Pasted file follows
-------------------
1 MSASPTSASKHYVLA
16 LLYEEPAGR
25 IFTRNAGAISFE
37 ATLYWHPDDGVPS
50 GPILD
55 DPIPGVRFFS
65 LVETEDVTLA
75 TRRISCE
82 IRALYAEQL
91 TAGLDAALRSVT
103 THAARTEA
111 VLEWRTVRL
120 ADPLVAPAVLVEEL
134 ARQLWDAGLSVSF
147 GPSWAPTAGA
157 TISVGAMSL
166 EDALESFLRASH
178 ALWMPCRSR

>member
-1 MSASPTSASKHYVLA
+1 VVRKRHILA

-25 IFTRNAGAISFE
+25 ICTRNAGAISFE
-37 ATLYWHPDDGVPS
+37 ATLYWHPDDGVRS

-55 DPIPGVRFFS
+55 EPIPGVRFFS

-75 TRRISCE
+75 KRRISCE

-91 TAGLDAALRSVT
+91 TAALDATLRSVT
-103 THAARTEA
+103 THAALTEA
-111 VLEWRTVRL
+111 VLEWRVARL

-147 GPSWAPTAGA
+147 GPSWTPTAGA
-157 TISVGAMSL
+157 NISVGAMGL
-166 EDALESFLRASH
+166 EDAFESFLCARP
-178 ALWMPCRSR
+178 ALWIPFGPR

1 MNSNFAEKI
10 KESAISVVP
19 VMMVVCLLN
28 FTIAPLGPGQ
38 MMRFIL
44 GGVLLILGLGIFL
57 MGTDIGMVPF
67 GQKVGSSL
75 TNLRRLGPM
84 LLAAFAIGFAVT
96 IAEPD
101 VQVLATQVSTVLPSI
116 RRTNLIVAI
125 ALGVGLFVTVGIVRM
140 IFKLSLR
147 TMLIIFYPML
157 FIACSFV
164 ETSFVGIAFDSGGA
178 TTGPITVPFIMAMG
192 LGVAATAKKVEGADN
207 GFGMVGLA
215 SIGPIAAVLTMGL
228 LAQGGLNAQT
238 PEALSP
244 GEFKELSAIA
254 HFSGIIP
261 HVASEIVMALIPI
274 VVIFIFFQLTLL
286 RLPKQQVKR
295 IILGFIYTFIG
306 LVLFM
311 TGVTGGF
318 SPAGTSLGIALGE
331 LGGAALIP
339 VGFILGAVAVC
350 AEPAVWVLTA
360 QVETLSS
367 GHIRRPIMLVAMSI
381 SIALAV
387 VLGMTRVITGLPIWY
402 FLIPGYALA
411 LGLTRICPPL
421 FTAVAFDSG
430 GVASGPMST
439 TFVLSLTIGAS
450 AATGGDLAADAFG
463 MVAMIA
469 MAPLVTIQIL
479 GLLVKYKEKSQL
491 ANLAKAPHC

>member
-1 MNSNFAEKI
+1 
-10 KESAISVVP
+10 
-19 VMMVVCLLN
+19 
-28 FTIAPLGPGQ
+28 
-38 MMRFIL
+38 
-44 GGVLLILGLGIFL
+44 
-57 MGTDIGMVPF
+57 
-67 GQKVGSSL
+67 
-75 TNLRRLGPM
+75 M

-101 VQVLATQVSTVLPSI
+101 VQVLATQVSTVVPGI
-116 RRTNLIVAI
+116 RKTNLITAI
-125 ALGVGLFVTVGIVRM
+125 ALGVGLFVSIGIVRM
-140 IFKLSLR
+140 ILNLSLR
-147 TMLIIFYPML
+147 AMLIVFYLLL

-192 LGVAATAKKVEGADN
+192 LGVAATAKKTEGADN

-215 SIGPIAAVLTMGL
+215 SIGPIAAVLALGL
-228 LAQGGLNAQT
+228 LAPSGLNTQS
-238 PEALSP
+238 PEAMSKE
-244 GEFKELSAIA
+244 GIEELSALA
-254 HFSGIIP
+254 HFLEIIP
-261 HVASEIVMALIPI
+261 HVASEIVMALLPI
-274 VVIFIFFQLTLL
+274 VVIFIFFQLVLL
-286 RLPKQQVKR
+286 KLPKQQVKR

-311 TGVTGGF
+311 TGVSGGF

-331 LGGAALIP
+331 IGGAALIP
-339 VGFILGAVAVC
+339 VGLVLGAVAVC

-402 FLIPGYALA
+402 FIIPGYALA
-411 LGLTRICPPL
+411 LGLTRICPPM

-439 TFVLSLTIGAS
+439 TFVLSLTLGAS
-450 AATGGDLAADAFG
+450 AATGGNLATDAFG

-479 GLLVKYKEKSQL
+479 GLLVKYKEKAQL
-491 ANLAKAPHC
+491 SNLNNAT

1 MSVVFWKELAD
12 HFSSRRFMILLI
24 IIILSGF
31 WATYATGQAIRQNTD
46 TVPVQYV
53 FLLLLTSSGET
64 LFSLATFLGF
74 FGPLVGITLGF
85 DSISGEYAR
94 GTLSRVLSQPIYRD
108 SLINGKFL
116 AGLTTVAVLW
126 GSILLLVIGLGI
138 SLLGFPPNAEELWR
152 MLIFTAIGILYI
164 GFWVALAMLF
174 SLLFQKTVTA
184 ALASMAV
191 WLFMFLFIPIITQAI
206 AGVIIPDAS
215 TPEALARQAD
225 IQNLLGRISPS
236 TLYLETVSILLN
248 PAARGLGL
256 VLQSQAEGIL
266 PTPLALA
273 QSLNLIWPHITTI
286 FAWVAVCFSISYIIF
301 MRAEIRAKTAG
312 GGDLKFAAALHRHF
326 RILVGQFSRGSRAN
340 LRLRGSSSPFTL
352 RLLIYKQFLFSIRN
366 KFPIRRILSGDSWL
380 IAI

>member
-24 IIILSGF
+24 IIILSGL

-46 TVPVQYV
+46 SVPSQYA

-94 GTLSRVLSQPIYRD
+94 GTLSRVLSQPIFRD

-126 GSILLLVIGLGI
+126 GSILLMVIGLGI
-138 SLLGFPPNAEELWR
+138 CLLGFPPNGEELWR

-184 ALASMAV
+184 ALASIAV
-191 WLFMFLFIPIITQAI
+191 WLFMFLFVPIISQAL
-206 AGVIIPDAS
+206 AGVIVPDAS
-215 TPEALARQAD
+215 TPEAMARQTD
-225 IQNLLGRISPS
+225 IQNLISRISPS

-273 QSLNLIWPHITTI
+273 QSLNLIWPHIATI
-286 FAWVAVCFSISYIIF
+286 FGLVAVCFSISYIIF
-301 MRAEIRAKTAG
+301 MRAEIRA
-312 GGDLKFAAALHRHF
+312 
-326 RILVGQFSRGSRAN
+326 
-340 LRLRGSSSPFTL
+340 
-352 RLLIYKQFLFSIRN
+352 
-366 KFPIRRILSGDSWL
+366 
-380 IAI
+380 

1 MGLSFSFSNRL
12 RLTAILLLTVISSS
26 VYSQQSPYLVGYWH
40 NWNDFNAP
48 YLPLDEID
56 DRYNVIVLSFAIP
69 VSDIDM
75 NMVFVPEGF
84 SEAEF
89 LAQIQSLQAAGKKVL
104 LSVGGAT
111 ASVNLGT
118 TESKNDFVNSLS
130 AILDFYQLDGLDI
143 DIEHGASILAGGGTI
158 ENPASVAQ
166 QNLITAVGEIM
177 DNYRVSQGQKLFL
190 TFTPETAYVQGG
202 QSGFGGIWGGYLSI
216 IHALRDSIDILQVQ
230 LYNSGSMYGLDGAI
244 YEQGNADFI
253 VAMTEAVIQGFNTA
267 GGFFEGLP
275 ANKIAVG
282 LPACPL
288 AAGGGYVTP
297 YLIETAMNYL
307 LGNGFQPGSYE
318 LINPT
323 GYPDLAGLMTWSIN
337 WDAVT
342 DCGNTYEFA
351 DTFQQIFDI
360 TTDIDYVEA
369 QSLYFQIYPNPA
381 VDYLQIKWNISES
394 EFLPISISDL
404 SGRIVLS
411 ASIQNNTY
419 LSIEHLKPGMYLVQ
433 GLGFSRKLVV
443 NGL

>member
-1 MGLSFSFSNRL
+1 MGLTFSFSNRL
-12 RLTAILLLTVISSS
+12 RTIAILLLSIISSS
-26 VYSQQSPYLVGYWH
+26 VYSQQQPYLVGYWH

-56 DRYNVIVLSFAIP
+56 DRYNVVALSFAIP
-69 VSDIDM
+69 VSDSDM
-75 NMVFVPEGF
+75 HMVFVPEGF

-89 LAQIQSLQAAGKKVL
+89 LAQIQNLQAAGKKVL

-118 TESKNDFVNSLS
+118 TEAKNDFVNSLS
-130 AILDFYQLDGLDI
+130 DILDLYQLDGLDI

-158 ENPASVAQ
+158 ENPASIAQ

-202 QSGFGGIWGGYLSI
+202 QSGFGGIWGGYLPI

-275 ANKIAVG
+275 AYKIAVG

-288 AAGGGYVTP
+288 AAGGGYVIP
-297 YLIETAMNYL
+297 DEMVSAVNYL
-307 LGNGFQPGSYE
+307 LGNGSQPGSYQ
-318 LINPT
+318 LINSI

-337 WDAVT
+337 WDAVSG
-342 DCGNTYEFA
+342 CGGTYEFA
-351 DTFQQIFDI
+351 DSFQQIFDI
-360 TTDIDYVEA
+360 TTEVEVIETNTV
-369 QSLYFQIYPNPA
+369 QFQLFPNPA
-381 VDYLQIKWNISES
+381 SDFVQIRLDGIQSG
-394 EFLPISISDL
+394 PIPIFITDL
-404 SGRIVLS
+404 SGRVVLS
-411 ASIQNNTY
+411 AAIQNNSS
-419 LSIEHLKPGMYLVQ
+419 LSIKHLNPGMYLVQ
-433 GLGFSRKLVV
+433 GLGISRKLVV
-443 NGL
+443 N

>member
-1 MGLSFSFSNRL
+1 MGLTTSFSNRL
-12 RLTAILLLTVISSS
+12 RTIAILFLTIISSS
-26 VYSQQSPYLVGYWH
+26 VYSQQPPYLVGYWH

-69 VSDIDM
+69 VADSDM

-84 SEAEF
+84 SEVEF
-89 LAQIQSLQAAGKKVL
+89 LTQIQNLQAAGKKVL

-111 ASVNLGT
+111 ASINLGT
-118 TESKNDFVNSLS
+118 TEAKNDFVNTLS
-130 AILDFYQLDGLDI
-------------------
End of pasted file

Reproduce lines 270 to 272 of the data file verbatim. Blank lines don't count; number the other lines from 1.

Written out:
381 VDYLQIKWNISES
394 EFLPISISDL
404 SGRIVLS